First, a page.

Mateus, A. P., Anjos, L., Cardoso, J. R. & Power, D. M. Chronic stress impairs the local immune response during cutaneous repair in gilthead sea bream (Sparus aurata L.). Mol. Immunol. 87, 267–283 (2017).

    CAS  PubMed  Article  Google Scholar 

  90. 90.

    Environmental Protection Agency. Maldivian Whale Shark Tourist Encounter Guidelines. (2009).

  91. 91.

    Leston, F. A. L. Monitoring Tourist Pressure on Whale Shark (Rhincodon typus) Behaviour in South Ari MPA, Maldive) Behaviour in South Ari MPA, Maldive (The University of Edinburgh, Edinburgh, 2016).

    Google Scholar 

  92. 92.

    Kallsen, H. Regulation of Whale Shark Tourism: A Data Driven Approach for the South Ari Marine Protected Area (Syddansk Universitet, Odense, 2018).

    Google Scholar 

  93. 93.

    Montero-Quintana, A. N., Vázquez-Haikin, J. A., Merkling, T., Blanchard, P. & Osorio-Beristain, M. Ecotourism impacts on the behaviour of whale sharks: An experimental approach. ORYX 54, 270–275 (2020).

    Article  Google Scholar 

  94. 94.

    Bouyoucos, I. A., Simpfendorfer, C. A. & Rummer, J. L. Estimating oxygen uptake rates to understand stress in sharks and rays. Rev. Fish Biol. Fish. 29, 297–311 (2019).

    Article  Google Scholar 

  95. 95.

    Semeniuk, C. A. D., Bourgeon, S., Smith, S. L. & Rothley, K. D. Hematological differences between stingrays at tourist and non-visited sites suggest physiological costs of wildlife tourism. Biol. Conserv. 142, 1818–1829 (2009).

    Article  Google Scholar 

  96. 96.

    Van Rijn, J. A. & Reina, R. D. Distribution of leukocytes as indicators of stress in the Australian swellshark, Cephaloscyllium laticeps. Fish Shellfish Immunol. 29, 534–538 (2010).

    PubMed  Article  CAS  PubMed Central  Google Scholar 

  97. 97.

    Barnett, A., Payne, N. L., Semmens, J. M. & Fitzpatrick, R. Ecotourism increases the field metabolic rate of whitetip reef sharks. Biol. Conserv. 199, 132–136 (2016).

    Article  Google Scholar 

  98. 98.

    Mau, R. Managing for conservation and recreation: The Ningaloo whale shark experience. J. Ecotourism 7, 213–225 (2008).

    Article  Google Scholar 

  99. 99.

    Martin, R. A. A review of behavioural ecology of whale sharks (Rhincodon typus). Fish. Res. 84, 10–16 (2007).

    ADS  Article  Google Scholar 

  100. 100.

    Skomal, G. B. & Mandelman, J. W. The physiological response to anthropogenic stressors in marine elasmobranch fishes: A review with a focus on the secondary response. Comp. Biochem. Physiol. Part A Mol. Integr. Physiol. 126, 146–155 (2012).

    Article  CAS  Google Scholar 

  101. 101.

    Pankhurst, N. W. The endocrinology of stress in fish: An environmental perspective. Gen. Comp. Endocrinol. 170, 265–275 (2011).

    CAS  PubMed  Article  PubMed Central  Google Scholar 

  102. 102.

    Renshaw, G. M. C., Kutek, A. K., Grant, G. D. & Anoopkumar-Dukie, S. Forecasting elasmobranch survival following exposure to severe stressors. Comp. Biochem. Physiol. Part A Mol. Integr. Physiol. 126, 101–112 (2012).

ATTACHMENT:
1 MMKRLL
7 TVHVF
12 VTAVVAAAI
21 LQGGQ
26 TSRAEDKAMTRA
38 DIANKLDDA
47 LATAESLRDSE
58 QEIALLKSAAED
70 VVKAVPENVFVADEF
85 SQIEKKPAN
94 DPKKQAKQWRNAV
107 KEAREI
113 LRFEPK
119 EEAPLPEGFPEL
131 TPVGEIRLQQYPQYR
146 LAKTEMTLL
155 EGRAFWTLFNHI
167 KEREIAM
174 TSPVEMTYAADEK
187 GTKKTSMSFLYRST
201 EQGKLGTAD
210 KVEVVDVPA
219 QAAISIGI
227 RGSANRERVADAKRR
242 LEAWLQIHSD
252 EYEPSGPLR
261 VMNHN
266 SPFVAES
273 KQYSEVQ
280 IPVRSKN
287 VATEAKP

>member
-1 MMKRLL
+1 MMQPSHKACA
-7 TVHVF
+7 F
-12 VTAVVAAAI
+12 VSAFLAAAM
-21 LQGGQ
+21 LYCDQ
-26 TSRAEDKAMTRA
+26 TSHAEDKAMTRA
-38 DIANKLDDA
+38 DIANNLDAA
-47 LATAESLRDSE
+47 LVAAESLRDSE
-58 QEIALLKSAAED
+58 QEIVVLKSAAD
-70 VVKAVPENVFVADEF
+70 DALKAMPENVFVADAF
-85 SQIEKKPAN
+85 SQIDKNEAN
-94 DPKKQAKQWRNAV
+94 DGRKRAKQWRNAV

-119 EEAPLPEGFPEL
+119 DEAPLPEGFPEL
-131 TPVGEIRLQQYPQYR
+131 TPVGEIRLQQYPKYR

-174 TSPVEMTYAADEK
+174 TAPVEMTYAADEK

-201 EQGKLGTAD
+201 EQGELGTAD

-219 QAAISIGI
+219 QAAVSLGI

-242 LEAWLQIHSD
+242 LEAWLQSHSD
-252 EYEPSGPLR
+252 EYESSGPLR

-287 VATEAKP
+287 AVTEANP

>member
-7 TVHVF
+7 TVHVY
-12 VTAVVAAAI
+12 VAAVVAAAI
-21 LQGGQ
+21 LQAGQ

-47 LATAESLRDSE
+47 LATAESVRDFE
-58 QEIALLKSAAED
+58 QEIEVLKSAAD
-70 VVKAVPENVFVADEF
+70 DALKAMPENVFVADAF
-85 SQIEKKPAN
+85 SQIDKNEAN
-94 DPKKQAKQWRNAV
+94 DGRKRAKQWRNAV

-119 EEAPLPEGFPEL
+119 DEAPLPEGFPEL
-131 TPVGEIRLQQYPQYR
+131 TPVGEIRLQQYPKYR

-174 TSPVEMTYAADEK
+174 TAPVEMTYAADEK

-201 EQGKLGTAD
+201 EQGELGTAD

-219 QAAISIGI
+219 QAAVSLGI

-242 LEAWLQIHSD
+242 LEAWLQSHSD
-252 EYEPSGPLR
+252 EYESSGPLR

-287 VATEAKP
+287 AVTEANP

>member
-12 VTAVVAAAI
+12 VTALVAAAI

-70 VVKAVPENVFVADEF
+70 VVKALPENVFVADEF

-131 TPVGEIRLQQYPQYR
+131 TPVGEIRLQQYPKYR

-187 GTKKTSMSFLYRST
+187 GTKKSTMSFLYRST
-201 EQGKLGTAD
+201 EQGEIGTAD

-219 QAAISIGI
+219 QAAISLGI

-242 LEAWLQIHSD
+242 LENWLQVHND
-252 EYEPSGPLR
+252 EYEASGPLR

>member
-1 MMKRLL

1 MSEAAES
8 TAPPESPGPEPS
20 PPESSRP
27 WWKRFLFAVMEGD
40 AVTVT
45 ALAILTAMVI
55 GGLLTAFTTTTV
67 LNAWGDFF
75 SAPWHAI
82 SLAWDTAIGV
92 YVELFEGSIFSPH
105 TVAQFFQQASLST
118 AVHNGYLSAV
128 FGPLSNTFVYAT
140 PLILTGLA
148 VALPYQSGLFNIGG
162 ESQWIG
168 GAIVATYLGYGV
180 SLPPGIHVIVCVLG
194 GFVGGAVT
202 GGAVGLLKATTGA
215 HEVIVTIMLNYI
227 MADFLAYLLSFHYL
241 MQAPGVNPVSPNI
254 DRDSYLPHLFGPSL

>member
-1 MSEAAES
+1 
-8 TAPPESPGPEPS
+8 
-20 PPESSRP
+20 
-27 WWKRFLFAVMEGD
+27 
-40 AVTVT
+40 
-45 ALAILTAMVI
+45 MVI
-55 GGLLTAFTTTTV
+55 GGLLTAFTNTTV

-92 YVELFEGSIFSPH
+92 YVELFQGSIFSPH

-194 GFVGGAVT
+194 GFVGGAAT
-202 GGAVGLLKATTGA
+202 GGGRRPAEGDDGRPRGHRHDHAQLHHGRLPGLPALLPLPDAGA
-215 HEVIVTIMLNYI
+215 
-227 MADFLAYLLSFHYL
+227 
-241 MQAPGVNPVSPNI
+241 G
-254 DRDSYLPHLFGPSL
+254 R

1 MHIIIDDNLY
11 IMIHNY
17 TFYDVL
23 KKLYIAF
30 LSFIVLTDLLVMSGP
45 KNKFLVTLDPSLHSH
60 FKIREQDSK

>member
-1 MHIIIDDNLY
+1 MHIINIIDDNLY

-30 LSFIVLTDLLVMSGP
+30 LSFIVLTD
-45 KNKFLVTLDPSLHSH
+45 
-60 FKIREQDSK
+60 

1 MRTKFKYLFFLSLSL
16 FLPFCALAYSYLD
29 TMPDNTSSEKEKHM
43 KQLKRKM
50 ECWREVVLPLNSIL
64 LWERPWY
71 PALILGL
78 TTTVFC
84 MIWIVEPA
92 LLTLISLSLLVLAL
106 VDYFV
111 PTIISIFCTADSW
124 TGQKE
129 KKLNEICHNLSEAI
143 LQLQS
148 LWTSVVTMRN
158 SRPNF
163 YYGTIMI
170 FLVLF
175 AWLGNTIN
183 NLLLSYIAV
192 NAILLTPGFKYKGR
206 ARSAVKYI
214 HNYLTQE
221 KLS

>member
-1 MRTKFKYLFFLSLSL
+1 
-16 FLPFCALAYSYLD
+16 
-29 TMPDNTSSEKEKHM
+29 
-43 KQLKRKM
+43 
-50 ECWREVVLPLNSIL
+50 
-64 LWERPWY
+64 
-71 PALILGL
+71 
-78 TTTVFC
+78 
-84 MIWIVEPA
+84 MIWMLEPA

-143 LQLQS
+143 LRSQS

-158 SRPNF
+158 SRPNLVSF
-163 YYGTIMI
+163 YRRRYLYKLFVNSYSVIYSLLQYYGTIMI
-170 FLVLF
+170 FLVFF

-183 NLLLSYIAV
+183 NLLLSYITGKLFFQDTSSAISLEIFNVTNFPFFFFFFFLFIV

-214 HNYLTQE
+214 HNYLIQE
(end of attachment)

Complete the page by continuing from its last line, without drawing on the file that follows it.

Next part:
Article  CAS  Google Scholar 

  103. 103.

    Lester, E. et al. Using an electronic monitoring system and photo identification to understand effects of tourism encounters on whale sharks in Ningaloo Marine Park. Tour. Mar. Environ. 14, 121–131 (2019).

    Article  Google Scholar 

Download references


We would like to thank all Maldives Whale Shark Research Programme (MWSRP) volunteers without whom the data could not have been collected. We would like to thank J. Laake for advice on capture mark recapture analysis.


This research did not receive any specific grant from funding agencies in the public, commercial, or not-for-profit sectors.

Author information




J.H. wrote main manuscript text and conducted CMR analysis. J.S. edited manuscript text and conducted CMR analysis, provided critical feedback and helped shape the research. D.C. wrote main manuscript text and conducted GIS, downstream statistical analysis. B.M., I.S., I.Z. collected data. G.A. edited manuscript and conducted LIR analysis, provided critical feedback and helped shape the research. R.R. supervised collection of data and manuscript findings. All authors reviewed manuscript.

Corresponding author

Correspondence to Jessica Harvey-Carroll.

Ethics declarations

Competing interests

The authors declare no competing interests.

Additional information

Publisher's note

Springer Nature remains neutral with regard to jurisdictional claims in published maps and institutional affiliations.

Supplementary Information

Rights and permissions

Open Access This article is licensed under a Creative Commons Attribution 4.0 International License, which permits use, sharing, adaptation, distribution and reproduction in any medium or format, as long as you give appropriate credit to the original author(s) and the source, provide a link to the Creative Commons licence, and indicate if changes were made. The images or other third party material in this article are included in the article's Creative Commons licence, unless indicated otherwise in a credit line to the material. If material is not included in the article's Creative Commons licence and your intended use is not permitted by statutory regulation or exceeds the permitted use, you will need to obtain permission directly from the copyright holder. To view a copy of this licence, visit

Reprints and Permissions

About this article

Verify currency and authenticity via CrossMark

Cite this article

Harvey-Carroll, J., Stewart, J.D., Carroll, D. et al. The impact of injury on apparent survival of whale sharks (Rhincodon typus) in South Ari Atoll Marine Protected Area, Maldives. Sci Rep 11, 937 (2021).

Download citation


By submitting a comment you agree to abide by our Terms and Community Guidelines. If you find something abusive or that does not comply with our terms or guidelines please flag it as inappropriate.


Quick links

Nature Briefing

Sign up for the Nature Briefing newsletter — what matters in science, free to your inbox daily.

Get the most important science stories of the day, free in your inbox. Sign up for Nature Briefing